I signed up for Discovery+, went to The Repair Shop, and it only goes up to Season 5. Seasons 6 through 10 are just not available for streaming.

You can’t win…

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The BBC are difficult to deal with. Even in Ireland the Player is successfully blocked. You have to use a VPN such as Mullvad and select a UK based server to even try. Then you will need a BBC account, email etc. Log in, assure them you have a TV license (which funds public broadcasting over here) and then, maybe, it will work.

To be honest, I’ve found Britbox, while it may not have your specific show, to be a reasonably good selection of UK programmes.

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That’s what you get for declaring your independence from the UK. Of course, you also didn’t have to put up with Boris Johnson as your Prime Minister, so we’ll call it a wash. :wink:

(Apparently even in the UK, Season 6 of The Repair Shop isn’t streaming, so maybe the whole thing has to do with Brexit.)

Can you watch BBC TV live in Ireland over cable or satellite? If so, my guess is that streaming might have run amiss of intellectual property issues. The Irish government might not have been able to negotiate what they consider to a fair price for a big package that includes streaming, downloading and broadcasting with the BBC.

Is advertising a part of the iPlayer service? There could be very convoluted issues if this is the case. And more often than not, intellectual property issues tend to be very confusing anyway.

Strangy-er and Strangy-er…

In the Discover Channel App, Season 6 of the Repair Shop doesn’t show up. However, if I open the Apple TV+ app, it shows me that Season 6 is available from the Discovery Channel App.

And yes, I saw the bag that the strange lock was for. This was an actually produced commercial bag called the TicTock Bag. It looks like the one on The Lock Picking Lawyer might be a homemade bag.

This isn’t the case – iPlayer only has BBC programmes. At one point if you searched for an ITV programme it would come up in the listings, but then kick you over to the ITV Hub to watch it (I think this was some sort of government-imposed ‘competition’ requirement). However, even that doesn’t seem to be in place anymore.

My understanding of how any of this works comes entirely from the excellent podcast “Downstream”. But according to them, the cable providers still impose significant limitations on what’s available on streaming in the US, either because of previously-signed deals that last for many years, or because there is still a lot of money to be made from linear TV. This came up when they were discussing the short-lived CNN+ which (I think) couldn’t show the normal news feed that’s available on cable.

Without getting into whether it’s a good system or not, this is because the BBC in the UK, including iPlayer, is funded by the licence fee and so restricted to UK residents. The BBC outside the UK is an entirely separate operation (used to be called BBC Worldwide, I don’t know if that’s still the name). Although it’s a subsidiary of the UK BBC, it has to be entirely self-sufficient financially.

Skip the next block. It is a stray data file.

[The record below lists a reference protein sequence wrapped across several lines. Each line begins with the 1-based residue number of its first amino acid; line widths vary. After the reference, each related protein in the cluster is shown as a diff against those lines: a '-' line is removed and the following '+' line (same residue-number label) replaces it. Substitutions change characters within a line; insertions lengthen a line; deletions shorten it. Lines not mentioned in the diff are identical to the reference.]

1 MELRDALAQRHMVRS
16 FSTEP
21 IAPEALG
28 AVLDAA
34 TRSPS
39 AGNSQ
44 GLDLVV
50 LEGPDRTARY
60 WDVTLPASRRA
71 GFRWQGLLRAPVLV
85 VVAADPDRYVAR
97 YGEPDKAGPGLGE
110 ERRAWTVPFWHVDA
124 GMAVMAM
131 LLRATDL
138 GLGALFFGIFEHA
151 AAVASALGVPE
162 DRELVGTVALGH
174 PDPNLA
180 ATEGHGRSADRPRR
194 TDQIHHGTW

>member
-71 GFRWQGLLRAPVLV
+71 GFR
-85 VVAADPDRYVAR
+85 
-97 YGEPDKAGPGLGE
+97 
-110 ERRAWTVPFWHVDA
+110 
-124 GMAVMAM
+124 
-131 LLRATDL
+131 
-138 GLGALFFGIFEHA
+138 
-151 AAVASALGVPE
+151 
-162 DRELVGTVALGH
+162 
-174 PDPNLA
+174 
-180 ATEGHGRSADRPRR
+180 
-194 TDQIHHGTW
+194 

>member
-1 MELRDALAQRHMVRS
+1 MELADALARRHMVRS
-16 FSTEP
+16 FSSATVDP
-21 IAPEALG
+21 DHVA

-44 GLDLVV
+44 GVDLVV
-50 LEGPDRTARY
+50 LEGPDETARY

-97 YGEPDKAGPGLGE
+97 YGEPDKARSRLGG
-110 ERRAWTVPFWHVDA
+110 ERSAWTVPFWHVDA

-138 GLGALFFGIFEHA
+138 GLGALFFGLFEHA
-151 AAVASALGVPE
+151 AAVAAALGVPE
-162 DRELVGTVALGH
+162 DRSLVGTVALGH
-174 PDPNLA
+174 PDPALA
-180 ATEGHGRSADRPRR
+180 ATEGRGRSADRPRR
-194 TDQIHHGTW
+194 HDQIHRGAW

Legally the BBC aren’t allowed to make iPlayer available in Ireland (or anywhere else). They could of course develop a separate non-UK version that requires a subscription fee. But I think that’s essentially what BritBox is supposed to be.

Note, also, that media rights are very complicated so even if none of this applied, the BBC might have the rights to air/stream something in the UK, but the production company has sold the rights to some other broadcaster for other countries. That is not a UK-specific issue, but often leads to streaming services being geo-fenced.

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Oh I’m fully aware of the legals/rights issues. I simply meant by ‘difficult’ that they were good at enforcing it!

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I understand that even using a VPN server in the UK will not work with iPlayer. It will not let you in at all if using a VPN.

So what about UK ex-pats living abroad?

(just curious)

As I mentioned before, BBC America is a partnership with AMC, a US commercial TV station. I also sourced some articles in this discussion, and one of them discusses how profitable the BBC has been in the Americas.

Expats wouldn’t be paying the licence fee so aren’t entitled to the (TV) service (of course the radio and web services remain largely available globally). It’s not about your citizenship, it’s about your residence.

The more genuine issue is a UK resident (with a valid TV licence) travelling: in the modern age of streaming, it doesn’t seem right that as soon as they are out of the UK they lose access to iPlayer. My understanding is that this is not unique to the BBC as there are other streaming services that are only available in certain geographies, but that doesn’t make it any less irritating.

iPlayer tries to block access from VPN servers, but some VPN services are good at either keeping under the radar or changing IP addresses frequently enough that they do allow access to iPlayer.

Yep, Mullvad VPN works from time to time.